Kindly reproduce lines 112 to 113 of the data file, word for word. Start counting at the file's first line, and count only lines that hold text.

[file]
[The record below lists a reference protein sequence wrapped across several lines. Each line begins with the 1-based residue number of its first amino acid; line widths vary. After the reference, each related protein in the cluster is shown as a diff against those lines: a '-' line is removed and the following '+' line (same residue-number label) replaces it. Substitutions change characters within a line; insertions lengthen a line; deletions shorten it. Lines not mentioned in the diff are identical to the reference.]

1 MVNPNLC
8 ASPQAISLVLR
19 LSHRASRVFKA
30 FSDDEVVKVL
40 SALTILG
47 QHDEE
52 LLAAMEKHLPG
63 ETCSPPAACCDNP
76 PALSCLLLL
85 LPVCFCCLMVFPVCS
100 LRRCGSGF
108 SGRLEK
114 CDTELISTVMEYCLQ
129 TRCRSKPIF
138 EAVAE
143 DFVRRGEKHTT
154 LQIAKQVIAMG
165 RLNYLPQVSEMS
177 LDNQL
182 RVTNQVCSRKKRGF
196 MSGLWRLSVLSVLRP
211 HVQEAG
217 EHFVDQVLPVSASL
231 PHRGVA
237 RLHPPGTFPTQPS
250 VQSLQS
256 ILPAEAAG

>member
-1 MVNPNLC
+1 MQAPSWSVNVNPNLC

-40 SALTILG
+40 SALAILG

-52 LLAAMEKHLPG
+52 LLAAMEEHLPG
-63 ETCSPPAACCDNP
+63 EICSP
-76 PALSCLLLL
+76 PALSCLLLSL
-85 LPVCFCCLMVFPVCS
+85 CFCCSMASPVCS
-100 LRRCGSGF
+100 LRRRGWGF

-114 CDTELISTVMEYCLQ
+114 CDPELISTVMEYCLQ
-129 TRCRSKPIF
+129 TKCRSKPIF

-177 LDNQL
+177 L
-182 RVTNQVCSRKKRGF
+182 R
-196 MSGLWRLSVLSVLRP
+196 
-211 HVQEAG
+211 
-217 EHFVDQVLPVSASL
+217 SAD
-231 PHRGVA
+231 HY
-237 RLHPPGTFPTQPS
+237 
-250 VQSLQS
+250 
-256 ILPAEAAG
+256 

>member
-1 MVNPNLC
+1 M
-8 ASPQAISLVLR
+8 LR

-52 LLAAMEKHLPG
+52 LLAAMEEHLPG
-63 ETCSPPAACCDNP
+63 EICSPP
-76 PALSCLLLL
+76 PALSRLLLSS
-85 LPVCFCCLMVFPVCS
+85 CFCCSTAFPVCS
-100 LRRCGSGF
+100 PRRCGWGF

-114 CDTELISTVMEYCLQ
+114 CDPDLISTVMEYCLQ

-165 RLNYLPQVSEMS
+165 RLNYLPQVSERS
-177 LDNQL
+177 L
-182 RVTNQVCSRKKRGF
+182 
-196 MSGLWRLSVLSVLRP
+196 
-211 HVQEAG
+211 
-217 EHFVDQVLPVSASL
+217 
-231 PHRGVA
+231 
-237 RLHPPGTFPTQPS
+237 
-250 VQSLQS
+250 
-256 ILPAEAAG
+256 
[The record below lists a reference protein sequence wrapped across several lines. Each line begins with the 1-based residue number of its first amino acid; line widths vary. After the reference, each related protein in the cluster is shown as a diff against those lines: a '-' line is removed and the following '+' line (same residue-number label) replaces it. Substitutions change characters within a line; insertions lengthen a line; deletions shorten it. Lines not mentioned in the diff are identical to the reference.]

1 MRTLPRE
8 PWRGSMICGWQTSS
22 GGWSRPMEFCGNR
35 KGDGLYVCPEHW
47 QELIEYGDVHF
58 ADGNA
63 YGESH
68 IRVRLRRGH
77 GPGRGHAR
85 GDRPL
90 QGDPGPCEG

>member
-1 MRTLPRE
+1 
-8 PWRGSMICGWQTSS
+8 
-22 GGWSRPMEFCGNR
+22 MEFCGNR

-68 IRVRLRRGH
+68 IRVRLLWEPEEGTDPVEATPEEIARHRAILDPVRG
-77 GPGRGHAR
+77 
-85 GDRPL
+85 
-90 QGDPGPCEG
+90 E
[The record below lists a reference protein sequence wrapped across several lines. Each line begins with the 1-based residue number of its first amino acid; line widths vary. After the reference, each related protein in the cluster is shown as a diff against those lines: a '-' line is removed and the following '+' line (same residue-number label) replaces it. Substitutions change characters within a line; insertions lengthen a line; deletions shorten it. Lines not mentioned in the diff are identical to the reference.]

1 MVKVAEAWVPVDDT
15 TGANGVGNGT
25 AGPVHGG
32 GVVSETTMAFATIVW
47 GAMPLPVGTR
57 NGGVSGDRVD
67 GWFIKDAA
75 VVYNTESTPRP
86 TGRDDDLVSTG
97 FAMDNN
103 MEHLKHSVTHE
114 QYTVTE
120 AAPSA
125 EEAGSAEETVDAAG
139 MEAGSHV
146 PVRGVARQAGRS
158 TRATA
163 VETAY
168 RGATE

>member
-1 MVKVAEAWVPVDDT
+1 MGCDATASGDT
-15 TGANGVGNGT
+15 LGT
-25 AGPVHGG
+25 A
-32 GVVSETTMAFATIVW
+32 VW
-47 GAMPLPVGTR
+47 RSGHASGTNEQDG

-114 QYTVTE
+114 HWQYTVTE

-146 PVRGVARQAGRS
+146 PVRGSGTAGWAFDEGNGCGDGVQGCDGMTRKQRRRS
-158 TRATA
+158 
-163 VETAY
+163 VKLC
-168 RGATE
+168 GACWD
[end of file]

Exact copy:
77 GPGRGHAR
85 GDRPL